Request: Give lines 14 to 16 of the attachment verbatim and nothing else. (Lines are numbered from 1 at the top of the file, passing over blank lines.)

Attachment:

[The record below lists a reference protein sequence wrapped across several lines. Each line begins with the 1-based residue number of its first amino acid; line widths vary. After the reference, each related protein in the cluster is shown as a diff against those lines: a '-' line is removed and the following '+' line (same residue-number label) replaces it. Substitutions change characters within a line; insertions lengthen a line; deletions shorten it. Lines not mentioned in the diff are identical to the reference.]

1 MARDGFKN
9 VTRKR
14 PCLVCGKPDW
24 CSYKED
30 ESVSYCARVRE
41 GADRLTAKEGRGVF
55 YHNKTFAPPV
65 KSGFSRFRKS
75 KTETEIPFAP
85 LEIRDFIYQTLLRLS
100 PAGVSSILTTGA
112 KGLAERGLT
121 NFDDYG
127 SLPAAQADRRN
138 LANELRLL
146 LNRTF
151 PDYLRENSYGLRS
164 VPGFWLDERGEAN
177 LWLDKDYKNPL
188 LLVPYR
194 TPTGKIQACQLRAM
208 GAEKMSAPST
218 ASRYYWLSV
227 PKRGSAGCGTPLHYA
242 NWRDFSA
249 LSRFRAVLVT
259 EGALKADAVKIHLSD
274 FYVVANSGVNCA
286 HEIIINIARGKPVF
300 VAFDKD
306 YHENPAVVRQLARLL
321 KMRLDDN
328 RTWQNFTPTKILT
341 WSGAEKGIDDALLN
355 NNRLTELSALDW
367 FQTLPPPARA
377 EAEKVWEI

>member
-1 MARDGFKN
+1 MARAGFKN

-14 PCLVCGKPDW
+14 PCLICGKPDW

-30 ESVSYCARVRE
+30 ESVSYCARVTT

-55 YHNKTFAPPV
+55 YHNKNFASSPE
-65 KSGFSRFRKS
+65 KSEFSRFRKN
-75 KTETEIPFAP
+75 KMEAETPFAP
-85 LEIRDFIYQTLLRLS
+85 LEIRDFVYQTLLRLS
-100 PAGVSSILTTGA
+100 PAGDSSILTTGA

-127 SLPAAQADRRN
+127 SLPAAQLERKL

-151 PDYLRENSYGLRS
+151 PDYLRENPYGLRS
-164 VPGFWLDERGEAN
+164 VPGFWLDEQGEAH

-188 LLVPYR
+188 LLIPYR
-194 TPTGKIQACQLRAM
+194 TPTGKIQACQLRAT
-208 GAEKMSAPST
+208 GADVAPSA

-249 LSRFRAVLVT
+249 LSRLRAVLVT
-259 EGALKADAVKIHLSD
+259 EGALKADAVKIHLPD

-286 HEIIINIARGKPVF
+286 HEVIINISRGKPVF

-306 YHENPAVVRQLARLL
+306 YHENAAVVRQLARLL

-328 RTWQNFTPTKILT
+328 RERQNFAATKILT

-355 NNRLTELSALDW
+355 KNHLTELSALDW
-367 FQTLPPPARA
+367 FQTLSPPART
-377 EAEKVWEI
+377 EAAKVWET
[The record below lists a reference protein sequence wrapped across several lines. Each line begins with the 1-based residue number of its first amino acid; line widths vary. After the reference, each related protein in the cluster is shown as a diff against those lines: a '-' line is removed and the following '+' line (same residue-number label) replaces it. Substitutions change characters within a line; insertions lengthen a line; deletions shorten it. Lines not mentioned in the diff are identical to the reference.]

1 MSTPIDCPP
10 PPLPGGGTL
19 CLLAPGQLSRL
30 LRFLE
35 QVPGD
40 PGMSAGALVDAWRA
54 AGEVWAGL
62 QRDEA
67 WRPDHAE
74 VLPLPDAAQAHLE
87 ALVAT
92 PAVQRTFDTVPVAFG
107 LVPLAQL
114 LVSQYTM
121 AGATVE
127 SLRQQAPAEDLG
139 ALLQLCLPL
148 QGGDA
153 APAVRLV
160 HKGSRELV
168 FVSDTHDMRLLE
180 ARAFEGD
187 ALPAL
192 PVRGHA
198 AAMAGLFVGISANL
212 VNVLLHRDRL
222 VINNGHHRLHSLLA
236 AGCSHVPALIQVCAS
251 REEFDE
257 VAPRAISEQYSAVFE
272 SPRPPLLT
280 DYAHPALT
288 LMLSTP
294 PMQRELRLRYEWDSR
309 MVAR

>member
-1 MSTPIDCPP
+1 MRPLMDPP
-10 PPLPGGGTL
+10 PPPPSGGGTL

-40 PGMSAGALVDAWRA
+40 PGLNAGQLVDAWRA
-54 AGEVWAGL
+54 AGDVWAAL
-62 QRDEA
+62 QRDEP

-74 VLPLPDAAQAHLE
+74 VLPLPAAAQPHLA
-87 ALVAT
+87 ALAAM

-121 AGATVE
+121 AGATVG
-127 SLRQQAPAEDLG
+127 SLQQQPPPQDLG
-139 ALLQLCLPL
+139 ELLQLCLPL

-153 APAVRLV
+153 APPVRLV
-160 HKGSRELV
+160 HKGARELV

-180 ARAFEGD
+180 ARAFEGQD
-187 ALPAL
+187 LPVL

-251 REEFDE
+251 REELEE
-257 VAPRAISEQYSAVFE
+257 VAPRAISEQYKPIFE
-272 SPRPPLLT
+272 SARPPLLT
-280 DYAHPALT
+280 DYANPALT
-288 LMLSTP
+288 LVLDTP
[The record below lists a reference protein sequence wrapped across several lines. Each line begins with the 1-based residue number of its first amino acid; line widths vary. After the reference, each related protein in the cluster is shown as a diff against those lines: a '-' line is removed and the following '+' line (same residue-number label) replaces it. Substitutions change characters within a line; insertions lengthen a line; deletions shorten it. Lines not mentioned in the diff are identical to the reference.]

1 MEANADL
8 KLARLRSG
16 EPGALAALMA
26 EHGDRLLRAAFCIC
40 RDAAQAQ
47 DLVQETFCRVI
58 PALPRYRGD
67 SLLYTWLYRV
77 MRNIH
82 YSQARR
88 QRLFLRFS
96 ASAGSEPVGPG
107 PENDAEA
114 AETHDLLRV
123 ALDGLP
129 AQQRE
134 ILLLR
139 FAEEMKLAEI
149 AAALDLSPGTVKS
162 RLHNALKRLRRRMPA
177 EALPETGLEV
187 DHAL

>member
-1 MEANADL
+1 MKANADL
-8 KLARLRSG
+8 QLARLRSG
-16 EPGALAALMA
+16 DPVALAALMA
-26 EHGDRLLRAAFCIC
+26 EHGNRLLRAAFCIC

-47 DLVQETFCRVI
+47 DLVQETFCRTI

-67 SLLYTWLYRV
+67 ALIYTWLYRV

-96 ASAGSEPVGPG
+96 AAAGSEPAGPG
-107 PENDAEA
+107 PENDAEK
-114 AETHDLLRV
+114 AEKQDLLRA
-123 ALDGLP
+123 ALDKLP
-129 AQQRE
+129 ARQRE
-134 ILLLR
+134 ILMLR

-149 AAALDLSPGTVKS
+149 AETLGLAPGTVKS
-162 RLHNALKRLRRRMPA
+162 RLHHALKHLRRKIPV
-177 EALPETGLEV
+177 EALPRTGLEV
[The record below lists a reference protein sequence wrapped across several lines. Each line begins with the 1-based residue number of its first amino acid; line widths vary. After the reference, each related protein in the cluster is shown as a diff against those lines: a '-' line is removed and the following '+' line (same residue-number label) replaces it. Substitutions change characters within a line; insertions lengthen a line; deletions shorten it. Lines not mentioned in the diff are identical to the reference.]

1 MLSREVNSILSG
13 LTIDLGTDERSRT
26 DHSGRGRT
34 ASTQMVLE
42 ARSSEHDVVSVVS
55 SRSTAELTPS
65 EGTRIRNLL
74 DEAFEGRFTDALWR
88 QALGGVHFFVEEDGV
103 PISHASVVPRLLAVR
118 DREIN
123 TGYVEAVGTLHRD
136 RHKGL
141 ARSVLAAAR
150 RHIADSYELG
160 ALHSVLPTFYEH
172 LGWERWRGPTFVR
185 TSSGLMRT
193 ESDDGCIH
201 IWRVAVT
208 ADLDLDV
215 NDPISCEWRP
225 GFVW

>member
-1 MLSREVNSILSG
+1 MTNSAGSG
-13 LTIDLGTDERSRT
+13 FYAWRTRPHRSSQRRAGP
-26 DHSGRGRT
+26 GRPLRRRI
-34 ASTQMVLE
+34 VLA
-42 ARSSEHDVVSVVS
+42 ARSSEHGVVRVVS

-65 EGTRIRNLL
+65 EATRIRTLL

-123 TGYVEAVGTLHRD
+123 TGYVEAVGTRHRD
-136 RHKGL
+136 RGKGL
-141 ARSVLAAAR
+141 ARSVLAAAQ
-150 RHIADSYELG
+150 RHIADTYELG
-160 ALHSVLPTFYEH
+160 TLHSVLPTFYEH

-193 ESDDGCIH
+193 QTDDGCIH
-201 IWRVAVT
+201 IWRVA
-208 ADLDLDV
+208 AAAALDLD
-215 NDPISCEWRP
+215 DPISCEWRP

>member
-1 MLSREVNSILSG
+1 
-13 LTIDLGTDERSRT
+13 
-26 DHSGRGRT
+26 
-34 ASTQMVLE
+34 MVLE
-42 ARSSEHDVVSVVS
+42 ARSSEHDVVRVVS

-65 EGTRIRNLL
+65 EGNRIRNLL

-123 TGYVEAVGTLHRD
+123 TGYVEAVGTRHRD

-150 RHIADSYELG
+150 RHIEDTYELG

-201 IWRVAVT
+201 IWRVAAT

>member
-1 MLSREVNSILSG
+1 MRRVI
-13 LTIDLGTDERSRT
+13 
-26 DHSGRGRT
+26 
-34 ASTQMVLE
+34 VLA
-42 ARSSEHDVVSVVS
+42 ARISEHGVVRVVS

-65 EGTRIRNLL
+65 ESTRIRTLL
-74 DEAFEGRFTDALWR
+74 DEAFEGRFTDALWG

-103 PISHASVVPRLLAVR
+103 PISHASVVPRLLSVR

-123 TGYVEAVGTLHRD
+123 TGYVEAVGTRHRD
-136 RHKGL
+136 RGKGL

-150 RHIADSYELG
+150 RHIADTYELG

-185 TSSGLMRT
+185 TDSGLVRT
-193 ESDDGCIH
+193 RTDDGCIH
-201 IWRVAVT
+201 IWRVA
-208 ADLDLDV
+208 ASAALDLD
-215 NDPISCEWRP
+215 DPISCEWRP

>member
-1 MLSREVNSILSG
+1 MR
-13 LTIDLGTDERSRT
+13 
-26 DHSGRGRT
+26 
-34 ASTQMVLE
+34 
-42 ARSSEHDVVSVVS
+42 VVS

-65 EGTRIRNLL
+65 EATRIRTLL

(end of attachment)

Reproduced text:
121 NFDDYG
127 SLPAAQADRRN
138 LANELRLL